"Live a good life, and in the end, it's not the years in the life, it's the life in the years."

A regular walk on the Quiet Side

A great blue heron watches for fish in the small lagoon adjacent to the Entiat River.


By Marilyn Sherling

Fall was in the air as we stood looking across the river at the pine tree on the far bank.

That Ponderosa looked very strange, and as we lifted the binoculars to our eyes we saw the reason. It was filled with bird nests — very large bird nests — nine that we could see. A rookery tree!

My mind went to the two great blue herons we had seen up river. Could this be a heron rookery?

My daughter, Amanda, and I were standing on the bank of the Entiat River just west of its confluence with the Columbia River. That part of the river was called the Entiatqua (meaning Grassy Water) by the native Americans many years ago.

We were there because of a class we were enrolled in at Wenatchee Valley College. We had signed up to take the Wenatchee Naturalist class taught by Susan Ballinger.

This class takes its students on a journey through the natural world in which we live, here in the greater Wenatchee Valley. It introduces students to a wide range of topics specific to this area, including geology, birds, plants, animals, amphibians, invertebrates, trees, fire ecology and land stewardship, to name a few.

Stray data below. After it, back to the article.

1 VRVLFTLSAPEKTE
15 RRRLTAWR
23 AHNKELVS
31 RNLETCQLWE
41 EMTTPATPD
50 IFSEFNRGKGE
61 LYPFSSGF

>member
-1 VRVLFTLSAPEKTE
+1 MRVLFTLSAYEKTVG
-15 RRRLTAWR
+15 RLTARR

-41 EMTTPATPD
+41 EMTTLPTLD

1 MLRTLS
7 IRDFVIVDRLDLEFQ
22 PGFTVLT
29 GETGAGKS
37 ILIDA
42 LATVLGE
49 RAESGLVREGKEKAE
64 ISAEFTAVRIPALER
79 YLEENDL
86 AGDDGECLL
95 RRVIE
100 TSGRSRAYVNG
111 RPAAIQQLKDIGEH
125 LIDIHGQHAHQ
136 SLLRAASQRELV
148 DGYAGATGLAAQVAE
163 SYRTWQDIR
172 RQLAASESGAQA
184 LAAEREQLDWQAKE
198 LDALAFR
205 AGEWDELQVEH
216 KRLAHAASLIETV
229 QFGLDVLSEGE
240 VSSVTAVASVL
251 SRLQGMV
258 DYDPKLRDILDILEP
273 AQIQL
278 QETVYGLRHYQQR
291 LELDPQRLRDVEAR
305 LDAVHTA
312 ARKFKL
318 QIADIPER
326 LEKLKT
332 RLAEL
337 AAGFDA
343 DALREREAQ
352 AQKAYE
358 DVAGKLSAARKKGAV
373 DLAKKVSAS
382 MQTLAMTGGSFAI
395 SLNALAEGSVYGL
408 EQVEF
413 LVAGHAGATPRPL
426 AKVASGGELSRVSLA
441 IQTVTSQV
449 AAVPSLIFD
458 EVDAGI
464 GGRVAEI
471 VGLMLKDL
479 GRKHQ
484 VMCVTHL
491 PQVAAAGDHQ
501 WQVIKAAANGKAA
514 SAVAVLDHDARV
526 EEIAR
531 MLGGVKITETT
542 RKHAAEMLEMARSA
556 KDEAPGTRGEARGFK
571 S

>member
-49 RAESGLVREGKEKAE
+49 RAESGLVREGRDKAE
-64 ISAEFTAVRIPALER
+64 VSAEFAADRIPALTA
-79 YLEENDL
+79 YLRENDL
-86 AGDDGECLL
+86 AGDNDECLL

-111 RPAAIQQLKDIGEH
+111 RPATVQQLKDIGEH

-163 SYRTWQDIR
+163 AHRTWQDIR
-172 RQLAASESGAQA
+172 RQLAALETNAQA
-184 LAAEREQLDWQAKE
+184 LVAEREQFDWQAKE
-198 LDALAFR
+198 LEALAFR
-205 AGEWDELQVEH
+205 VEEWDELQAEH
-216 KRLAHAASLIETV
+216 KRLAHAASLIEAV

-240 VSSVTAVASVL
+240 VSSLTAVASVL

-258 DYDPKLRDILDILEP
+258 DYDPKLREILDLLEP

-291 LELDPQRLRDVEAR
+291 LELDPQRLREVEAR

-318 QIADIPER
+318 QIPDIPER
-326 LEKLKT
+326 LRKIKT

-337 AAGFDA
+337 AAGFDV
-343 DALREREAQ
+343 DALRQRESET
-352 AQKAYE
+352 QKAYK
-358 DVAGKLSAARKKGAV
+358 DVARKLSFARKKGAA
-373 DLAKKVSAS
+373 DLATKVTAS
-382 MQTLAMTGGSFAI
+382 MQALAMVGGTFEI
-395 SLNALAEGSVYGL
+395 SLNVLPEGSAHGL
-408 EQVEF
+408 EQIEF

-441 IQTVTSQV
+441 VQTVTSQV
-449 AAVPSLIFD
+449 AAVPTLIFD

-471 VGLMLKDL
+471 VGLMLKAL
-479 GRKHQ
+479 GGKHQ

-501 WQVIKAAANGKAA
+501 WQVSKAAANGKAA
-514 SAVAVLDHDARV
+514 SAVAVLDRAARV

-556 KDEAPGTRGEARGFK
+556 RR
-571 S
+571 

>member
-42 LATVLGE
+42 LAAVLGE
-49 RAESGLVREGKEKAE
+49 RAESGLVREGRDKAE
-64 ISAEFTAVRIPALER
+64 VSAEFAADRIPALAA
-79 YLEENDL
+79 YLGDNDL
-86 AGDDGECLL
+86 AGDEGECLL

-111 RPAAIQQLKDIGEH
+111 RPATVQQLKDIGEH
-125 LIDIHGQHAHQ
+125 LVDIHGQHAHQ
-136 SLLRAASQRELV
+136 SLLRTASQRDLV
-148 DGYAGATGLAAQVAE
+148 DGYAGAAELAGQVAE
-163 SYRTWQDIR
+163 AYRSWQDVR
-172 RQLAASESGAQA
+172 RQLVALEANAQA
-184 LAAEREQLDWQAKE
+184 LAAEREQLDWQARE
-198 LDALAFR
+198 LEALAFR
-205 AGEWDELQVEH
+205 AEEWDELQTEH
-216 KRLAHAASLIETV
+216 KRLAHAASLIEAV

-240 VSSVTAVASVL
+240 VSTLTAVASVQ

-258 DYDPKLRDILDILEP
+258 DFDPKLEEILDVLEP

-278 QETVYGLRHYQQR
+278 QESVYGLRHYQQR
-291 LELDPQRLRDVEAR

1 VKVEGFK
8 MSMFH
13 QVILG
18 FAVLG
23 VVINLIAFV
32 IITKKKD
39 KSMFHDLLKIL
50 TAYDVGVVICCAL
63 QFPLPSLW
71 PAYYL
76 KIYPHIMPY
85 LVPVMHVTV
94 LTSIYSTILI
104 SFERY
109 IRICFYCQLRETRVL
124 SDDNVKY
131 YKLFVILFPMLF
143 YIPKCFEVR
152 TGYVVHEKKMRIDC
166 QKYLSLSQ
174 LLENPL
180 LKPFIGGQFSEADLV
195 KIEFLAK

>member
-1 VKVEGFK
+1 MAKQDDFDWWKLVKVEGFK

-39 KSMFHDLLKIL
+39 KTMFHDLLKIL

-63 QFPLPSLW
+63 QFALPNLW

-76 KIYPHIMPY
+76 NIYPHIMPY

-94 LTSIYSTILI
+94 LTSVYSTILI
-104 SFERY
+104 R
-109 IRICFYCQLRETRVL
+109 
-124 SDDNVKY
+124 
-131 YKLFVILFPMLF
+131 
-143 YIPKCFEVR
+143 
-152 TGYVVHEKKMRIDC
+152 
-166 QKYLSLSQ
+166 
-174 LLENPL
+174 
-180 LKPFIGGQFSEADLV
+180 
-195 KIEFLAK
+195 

Part of the curriculum calls for students to pick a location where there is a variety of wildlife, native plants and trees and to visit it once a week, with the goal of journaling what we see and observing the changes that occur over the course of the quarter.

Amanda and I became so enthralled with “our” spot on the Entiat River that we continued to visit it during the winter and beyond. In fact, we entered so many bird observations to eBird, the online database managed by Cornell University, that they made it an official eBird “hotspot.”

Susan had several suggestions for places to visit, Porter’s Pond, Canyons One and Two, Horan Nature Area, Juvenile Pond and Rodeo Hole.

So, how did we end up on the Entiatqua Trail?

Well, over the years we have travelled Highway 97A many times and as we would drive over the bridge crossing the Entiat River, we would notice that little undeveloped spot to the west with its riparian habitat and lagoon.

A little investigation revealed that the property is owned by Chelan County PUD and is open to public access, so we decided to make that location our journaling spot.

In fact, Chelan County PUD has created a trail that goes under the bridge and connects to the newly refurbished Entiat Park, just north on the Columbia River.

On a side note, if you walk on the trail going under the bridge, take a look at the top of the wall directly under the bridge, you will notice a very small troll sitting there. One wonders if he is related to the very large troll who sits under the Aurora Bridge in Seattle.

On this day we took a left, just over the bridge, onto the Entiat River Road and found the parking spot about a half mile west of the intersection.